Faith-Based Radicalism (Paperback)

Christianity, Islam, and Judaism Between Constructive Activism and Destructive Fanaticism (Gods #10)

By Christiane Timmerman (Editor), Dirk Hutsebaut (Editor), Sara Mels (Editor)

P.I.E-Peter Lang S.A., Editions Scientifiques, 9789052010502, 309pp.

Publication Date: January 29, 2007

List Price: 67.95*
* Individual store prices may vary.


Terror attacks against Western symbols of power, suicide terrorism in Chechnya, or bombing of abortion clinics in the United States: these are a few of the violent religious outbursts that the media never seem to stop broadcasting. While these outbursts are mostly linked to Islamic extremism, it should however be acknowledged that every religion has its own violent side. Despite all the events the media are too prompt to show us, it would be dishonest and insensible not to accept that every religion has also a potential for religious peace building and communal renewal. How, can it be explained then, that religions sometimes react violently against the society surrounding them by trying to overthrow it, while at some other times they willingly help and try to build a better world for everyone?
The University Centre Saint-Ignatius Antwerp organised an interdisciplinary summer seminar in September 2005 and gathered senior scholars - all experts in their own fields - and junior scholars - who will be the experts of tomorrow - from all over the world, to discuss these burning issues. The seminar focused on miscellaneous topics all pointing towards the question of religion and society; like literalism and the Holy texts, the ambivalence of faith-based radicalism, the psychology of religion and terrorism, nationalism and religion and religious social movements.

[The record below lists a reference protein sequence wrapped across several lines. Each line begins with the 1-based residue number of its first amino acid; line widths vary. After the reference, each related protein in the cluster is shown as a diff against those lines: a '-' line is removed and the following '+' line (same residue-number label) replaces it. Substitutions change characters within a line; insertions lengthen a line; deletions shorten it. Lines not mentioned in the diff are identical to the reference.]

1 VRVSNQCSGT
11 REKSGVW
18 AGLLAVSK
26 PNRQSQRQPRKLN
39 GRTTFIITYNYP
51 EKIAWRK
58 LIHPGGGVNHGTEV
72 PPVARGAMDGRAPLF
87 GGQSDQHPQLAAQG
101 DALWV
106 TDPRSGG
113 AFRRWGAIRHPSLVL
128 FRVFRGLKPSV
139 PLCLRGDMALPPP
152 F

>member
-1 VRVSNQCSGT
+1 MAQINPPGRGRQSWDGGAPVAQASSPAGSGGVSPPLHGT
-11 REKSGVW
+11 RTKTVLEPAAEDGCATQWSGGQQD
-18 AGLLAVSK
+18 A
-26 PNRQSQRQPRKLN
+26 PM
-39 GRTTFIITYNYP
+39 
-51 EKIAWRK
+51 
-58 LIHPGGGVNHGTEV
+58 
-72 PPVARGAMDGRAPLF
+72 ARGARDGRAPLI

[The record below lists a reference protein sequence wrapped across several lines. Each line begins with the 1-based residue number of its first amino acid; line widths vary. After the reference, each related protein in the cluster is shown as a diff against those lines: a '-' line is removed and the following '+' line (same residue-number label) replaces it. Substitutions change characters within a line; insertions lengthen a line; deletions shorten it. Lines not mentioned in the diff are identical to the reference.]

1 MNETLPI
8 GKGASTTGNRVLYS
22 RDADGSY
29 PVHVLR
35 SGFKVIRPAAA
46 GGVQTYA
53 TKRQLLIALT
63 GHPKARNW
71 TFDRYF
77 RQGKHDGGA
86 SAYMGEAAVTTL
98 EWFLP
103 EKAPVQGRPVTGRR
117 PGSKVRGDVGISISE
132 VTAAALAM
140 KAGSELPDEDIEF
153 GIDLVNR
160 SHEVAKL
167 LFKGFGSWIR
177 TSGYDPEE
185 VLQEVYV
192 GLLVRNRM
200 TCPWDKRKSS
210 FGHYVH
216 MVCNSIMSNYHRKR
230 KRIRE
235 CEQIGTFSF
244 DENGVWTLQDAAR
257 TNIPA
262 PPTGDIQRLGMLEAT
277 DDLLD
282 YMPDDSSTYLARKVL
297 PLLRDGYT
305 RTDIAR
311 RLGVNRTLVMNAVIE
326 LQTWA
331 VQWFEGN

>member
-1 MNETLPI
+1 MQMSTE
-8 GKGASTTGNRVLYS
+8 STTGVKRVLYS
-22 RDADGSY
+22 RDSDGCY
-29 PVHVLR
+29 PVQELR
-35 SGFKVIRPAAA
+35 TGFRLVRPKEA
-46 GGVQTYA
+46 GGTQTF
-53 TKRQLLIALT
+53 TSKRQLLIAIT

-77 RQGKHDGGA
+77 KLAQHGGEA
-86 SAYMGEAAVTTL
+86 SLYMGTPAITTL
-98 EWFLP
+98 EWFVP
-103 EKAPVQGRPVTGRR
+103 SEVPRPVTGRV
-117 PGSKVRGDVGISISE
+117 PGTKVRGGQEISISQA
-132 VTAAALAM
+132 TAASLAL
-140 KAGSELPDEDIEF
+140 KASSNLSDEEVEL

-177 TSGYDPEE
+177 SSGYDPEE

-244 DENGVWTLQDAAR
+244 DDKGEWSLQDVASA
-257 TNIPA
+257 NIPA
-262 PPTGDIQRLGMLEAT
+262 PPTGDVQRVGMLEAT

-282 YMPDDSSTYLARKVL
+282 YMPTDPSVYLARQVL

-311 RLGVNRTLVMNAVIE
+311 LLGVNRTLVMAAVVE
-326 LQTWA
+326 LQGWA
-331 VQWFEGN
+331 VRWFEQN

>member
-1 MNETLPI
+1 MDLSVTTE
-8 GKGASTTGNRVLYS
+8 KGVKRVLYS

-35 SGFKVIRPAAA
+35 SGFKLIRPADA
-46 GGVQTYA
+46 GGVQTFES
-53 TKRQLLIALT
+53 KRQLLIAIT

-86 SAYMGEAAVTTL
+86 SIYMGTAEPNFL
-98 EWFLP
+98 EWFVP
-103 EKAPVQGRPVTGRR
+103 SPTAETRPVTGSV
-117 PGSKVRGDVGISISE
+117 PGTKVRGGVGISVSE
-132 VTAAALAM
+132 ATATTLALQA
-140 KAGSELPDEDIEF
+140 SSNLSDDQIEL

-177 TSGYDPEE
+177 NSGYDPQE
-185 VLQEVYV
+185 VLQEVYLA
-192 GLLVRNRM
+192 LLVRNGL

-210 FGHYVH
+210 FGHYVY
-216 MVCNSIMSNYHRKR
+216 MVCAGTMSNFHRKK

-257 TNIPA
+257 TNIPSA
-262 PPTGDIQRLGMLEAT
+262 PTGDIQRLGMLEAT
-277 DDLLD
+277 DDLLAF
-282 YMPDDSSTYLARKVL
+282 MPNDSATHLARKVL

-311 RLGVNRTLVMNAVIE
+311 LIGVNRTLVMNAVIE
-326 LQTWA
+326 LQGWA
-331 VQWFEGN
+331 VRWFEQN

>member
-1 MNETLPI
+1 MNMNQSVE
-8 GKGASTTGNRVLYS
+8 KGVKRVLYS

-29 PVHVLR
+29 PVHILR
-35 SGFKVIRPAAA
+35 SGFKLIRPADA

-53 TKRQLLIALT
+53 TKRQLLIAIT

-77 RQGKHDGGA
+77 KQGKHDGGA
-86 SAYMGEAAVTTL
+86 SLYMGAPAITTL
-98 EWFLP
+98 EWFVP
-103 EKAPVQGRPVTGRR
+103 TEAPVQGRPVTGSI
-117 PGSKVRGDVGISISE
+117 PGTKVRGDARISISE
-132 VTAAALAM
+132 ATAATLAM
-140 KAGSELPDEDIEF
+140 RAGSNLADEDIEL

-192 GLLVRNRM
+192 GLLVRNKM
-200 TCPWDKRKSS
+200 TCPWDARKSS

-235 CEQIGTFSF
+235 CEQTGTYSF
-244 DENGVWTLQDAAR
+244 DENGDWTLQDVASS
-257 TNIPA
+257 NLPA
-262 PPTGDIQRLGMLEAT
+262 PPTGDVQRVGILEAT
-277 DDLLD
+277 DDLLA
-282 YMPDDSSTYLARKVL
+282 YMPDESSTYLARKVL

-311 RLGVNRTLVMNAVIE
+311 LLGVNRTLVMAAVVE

About the Author

The Editors: Christiane Timmerman coordinates research on Ethnic Minorities and Migration at the University of Antwerp (OASeS). She teaches Anthropology and is chairwoman of the Antwerp Centre of Migration Studies (CEMIS). She is also Director of Academic Affairs of the University Centre Saint-Ignatius Antwerp. Dirk Hutsebaut is professor emeritus of psychology and Director of the Centre for the Psychology of Religion at the Catholic University of Leuven, Belgium. He is an expert in the field of psychology of religion. Sara Mels holds a master degree in Modern History and in International Relations and Conflict Resolution at the KULeuven and is currently project coordinator at the University Centre Saint-Ignatius Antwerp. Walter Nonneman is professor of economics at the University of Antwerp and Managing Director of UCSIA - University Centre Saint Ignatius Antwerp. His current research interest is economics of migration. Walter Van Herck is part-time lecturer of philosophy of religion at the University of Antwerp and part-time lecturer at the Centre Pieter Gillis.